Controlling Your Allergy to Cats

More than 10% of cat owners suffer from an allergy to cats. It is falsely believed that the cat hair or fur causes the allergy, but cat dander is the real culprit.

There is no cat allergy cure; however, the symptoms can be controlled and minimized.

Cat Allergy Symptoms

The body responds negatively to allergens, which in the cat's case are the proteins present in the cat dander.

The most frequent cat allergy symptoms include constant sneezing, runny and itchy nose, coughing, itchy skin and watery eyes. Due to the skin itchiness, people with allergic reactions will also have rashes.

In severe cases people will have difficulty breathing, and for people with asthma the cat allergies may aggravate their condition.

Cat Allergy Treatment and Control

Antihistamines are great in controlling allergies of any kind. An allergic reaction to cats will cause the body to produce histamines in excess. Antihistamines may be prescribed by your doctor, but are available without prescription as well. Your doctor will rotate a number of antihistamines throughout the year, so that they're always effective and the body doesn't build up immunity to the drug components. Remember that these drugs may have side effects such as nausea, dizziness or head aches.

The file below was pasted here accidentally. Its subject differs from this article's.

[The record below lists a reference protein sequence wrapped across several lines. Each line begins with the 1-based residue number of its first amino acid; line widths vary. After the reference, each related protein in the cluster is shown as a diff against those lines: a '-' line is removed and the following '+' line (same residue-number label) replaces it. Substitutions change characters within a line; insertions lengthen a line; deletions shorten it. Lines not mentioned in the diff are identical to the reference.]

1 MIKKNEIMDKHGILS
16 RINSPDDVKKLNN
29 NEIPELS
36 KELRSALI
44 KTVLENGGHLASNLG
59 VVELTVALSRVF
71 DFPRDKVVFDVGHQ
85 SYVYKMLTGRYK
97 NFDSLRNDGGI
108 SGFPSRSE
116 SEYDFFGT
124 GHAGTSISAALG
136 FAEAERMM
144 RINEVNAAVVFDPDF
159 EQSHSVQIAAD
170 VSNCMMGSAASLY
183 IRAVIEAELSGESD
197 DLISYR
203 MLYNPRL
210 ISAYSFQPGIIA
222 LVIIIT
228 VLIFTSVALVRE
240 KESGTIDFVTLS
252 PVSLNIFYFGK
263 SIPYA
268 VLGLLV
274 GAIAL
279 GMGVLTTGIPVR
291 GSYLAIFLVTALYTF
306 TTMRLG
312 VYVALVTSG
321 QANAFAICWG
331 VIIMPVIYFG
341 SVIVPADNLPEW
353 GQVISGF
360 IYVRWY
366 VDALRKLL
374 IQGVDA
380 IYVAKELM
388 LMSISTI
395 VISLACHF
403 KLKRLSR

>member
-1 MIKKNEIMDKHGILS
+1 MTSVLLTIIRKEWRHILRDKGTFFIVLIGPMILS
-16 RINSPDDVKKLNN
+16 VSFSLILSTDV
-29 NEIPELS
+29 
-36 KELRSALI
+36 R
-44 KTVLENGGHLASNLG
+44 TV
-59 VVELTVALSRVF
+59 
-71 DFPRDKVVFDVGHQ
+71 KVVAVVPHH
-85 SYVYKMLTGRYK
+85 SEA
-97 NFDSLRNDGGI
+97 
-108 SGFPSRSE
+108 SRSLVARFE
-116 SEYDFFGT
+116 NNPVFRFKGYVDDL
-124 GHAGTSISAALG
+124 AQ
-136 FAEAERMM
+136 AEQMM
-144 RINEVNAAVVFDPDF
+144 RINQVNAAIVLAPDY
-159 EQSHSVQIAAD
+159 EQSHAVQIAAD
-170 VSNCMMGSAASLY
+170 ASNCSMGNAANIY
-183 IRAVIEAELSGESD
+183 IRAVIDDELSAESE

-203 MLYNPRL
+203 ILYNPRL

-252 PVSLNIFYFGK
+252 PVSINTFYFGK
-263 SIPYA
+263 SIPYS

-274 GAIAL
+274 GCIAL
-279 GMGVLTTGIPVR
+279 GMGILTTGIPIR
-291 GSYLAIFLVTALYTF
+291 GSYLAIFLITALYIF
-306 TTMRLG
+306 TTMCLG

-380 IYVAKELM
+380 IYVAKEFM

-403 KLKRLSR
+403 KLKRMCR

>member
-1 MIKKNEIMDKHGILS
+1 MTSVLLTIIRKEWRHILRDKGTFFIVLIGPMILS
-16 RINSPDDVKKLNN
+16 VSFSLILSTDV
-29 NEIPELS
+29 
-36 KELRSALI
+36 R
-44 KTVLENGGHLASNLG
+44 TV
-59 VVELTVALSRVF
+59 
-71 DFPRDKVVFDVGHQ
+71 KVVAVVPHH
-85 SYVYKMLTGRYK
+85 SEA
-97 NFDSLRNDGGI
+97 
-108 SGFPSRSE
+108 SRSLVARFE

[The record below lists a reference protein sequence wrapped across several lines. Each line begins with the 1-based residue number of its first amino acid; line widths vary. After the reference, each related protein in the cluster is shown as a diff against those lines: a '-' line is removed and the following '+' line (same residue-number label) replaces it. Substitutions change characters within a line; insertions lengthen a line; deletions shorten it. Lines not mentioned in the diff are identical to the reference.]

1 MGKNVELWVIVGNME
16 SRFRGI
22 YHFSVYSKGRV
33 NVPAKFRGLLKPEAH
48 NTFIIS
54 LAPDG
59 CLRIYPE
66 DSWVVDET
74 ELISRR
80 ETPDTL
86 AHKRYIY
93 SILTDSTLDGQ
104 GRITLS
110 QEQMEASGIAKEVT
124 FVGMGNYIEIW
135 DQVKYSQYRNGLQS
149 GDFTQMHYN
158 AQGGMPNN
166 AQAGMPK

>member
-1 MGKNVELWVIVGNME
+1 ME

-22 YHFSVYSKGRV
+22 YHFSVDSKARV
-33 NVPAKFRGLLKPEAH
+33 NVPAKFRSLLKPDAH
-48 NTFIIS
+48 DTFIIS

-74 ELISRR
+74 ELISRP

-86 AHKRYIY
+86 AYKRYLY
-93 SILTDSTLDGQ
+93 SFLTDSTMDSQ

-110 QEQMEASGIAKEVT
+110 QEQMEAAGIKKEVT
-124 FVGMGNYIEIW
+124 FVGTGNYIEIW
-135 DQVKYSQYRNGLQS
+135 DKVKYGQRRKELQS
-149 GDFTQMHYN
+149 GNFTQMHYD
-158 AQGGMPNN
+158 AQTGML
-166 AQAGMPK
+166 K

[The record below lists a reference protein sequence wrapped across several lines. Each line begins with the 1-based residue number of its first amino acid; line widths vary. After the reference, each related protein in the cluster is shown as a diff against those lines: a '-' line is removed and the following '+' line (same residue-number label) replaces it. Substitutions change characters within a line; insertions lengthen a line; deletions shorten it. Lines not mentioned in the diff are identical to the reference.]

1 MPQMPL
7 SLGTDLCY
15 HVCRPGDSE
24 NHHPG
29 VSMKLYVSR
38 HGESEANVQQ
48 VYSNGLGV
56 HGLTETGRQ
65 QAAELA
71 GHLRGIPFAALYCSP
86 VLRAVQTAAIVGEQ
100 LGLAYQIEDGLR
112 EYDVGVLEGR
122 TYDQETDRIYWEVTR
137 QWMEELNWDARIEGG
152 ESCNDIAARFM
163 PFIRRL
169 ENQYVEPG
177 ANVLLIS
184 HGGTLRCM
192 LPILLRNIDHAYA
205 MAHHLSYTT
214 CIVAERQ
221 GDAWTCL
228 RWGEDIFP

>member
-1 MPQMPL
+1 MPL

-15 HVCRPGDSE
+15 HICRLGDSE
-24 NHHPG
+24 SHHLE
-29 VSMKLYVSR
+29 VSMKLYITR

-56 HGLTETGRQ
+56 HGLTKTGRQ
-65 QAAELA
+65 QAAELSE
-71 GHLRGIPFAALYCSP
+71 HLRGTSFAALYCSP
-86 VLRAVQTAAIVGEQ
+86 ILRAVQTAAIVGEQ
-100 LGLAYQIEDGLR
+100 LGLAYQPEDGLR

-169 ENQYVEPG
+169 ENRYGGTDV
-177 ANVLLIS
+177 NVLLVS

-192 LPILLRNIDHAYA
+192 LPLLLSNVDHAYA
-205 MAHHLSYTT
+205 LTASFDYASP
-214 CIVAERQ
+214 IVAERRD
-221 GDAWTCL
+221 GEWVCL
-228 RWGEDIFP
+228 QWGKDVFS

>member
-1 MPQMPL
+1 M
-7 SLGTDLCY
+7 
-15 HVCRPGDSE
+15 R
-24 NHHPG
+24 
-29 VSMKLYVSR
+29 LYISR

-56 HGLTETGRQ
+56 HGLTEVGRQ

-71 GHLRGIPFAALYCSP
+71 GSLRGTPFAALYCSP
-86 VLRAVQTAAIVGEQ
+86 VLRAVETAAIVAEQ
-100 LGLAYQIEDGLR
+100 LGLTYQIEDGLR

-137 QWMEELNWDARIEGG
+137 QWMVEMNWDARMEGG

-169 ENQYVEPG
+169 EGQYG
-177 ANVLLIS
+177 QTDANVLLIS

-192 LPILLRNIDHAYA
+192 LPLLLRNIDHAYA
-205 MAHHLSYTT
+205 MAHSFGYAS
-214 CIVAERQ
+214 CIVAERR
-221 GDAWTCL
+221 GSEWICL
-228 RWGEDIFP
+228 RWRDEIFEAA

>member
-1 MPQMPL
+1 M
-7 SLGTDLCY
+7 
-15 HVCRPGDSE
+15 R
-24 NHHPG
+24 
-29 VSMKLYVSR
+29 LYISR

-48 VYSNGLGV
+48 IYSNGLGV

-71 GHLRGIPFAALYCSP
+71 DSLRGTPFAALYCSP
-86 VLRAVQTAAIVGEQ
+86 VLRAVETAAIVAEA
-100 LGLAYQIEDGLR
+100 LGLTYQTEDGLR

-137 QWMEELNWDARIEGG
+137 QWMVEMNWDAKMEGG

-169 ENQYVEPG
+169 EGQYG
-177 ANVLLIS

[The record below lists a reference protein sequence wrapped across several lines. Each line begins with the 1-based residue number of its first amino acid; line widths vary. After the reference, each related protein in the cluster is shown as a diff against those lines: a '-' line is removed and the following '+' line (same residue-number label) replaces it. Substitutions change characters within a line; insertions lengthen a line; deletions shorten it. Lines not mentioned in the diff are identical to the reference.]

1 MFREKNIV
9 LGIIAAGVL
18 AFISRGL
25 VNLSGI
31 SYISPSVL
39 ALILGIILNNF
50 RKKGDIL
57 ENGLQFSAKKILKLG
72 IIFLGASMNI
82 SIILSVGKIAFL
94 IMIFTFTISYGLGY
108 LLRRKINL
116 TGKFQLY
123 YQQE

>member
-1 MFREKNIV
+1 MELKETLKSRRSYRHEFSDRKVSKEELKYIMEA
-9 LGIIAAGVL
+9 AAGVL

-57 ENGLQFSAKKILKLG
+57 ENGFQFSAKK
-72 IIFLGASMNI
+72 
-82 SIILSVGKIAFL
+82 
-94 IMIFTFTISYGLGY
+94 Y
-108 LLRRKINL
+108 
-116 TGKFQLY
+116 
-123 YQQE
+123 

Allergy shots may control your allergies. Even though the treatment can last for 3 to 5 years of monthly shots, some people under this treatment get rid of cat allergies for good.

House cleaning is essential to get rid of the allergens. The proteins in cat dander which humans are allergic to are tiny particles that reside everywhere in your home. Make sure to vacuum thoroughly and don't forget hidden corners. Carpets, drapes and rugs are great collectors of cat dander, so you may want to dump a few extra rugs.

Bathing your cat is as important as keeping your house clean. Research has shown that a weekly bath can reduce the allergy symptoms by nearly 90%. Groom your pet a few times a week. You may want to get rid of cat dander by using a damp cloth that you rub against your cat 2 to 3 times a week. Avoid contact with your eyes, skin and mouth after playing with your cat and wash your hands with an antibacterial soap. Remember that your cat's diet may also reduce the allergies. Opt for a wet food diet with all the necessary nutrients for your pet.

Restrict the cat's access to your bedroom. The cat will not be able to shed his dander in this room. In this way you can have a good night's sleep, with no sneezing and no itching.

Air purifiers can also clean the air and diminish the concentration of cat dander.

Allergy-Free Cat Myth

Some people believe that there are allergy-free cats, such as hairless ones. This is false, because the dander causes the allergies, and hairless cats still release dander. If you have allergies to cats with hair, you're sure to be allergic to hairless cats too.